The 2021 Budget announced the federal government’s intention to implement a national, annual 1% tax on the value of non-resident, non-Canadian owned residential real estate that is considered to be vacant or underused, effective January 1, 2022. This policy is aimed towards encouraging the productive use of Canadian housing, and avoiding homes purchased as speculative investments by non-residents sitting empty. The enforcement of this tax will require all owners of property that are not Canadian citizens or permanent residents to file a declaration explaining the current use of the property annually. Failure to file will result in a penalty. It is estimated that this measure will bring in $700 million in revenue over four years, which will be dedicated towards other investments in making housing more affordable in Canada. Before implementation, the government will undergo a consulting period with stakeholders to provide them an opportunity to comment on the specific parameters of the tax – including whether or not different rules should be established for smaller tourism and resort communities.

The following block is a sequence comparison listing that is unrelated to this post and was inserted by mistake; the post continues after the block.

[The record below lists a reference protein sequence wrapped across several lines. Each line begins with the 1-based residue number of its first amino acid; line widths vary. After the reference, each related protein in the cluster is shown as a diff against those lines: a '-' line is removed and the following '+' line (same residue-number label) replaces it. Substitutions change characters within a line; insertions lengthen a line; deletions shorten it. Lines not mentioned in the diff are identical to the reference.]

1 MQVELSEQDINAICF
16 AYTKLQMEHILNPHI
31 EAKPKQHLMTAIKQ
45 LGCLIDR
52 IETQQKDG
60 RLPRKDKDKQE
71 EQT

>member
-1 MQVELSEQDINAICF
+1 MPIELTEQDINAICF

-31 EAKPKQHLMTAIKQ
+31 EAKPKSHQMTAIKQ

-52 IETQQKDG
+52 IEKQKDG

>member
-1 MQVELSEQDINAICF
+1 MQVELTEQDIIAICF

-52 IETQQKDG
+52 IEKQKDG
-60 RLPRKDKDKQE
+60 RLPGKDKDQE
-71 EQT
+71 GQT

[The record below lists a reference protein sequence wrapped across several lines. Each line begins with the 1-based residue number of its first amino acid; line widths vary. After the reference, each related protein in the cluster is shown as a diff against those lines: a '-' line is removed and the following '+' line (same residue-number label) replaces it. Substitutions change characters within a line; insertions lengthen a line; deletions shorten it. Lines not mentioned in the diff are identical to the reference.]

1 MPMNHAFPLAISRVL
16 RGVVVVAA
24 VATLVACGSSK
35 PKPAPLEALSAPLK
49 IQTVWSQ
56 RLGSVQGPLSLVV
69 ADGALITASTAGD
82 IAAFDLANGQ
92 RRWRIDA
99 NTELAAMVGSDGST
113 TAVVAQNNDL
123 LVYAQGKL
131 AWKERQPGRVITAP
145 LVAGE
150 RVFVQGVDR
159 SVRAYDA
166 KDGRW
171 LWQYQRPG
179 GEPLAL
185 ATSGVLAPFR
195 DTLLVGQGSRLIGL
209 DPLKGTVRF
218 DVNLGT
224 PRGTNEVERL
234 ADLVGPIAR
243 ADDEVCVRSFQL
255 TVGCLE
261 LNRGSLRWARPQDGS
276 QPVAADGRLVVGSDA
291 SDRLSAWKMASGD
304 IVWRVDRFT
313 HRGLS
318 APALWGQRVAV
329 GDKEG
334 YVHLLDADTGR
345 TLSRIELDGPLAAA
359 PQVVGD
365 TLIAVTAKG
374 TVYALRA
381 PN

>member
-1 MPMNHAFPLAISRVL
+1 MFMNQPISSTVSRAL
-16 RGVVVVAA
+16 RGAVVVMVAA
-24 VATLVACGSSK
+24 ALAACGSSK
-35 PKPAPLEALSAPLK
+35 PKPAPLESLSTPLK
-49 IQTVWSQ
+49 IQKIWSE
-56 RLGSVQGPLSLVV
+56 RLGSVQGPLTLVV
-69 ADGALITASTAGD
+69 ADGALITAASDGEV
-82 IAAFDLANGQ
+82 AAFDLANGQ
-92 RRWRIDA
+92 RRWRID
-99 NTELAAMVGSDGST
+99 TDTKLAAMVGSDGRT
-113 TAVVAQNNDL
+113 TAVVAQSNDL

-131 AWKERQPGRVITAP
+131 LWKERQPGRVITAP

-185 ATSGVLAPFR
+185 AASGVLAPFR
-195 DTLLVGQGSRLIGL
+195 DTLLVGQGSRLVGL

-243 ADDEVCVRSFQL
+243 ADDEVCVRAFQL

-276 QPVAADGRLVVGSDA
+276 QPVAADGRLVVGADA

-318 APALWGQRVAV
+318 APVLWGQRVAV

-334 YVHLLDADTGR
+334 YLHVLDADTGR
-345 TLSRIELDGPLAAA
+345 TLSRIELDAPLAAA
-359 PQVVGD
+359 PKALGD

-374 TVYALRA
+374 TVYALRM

Other Non-Resident Real Estate Taxes Across Canada